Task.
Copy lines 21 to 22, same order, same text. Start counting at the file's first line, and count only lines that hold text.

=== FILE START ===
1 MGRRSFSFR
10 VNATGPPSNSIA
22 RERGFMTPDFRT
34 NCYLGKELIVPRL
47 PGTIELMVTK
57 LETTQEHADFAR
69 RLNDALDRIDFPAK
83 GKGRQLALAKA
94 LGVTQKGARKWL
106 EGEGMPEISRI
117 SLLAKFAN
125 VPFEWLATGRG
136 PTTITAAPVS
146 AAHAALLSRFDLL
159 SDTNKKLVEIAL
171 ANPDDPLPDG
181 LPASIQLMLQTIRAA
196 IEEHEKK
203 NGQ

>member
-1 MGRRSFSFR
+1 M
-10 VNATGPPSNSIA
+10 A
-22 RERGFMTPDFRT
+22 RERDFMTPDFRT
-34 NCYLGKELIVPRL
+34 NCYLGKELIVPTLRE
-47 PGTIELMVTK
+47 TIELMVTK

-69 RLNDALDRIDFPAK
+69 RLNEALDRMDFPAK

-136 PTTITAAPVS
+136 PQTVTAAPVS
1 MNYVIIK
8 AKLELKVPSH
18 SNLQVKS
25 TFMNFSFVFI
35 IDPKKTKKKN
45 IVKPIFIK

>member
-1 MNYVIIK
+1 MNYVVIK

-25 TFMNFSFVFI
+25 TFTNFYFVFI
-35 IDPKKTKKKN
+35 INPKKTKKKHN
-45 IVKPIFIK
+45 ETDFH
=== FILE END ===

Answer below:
-1 MGRRSFSFR
+1 M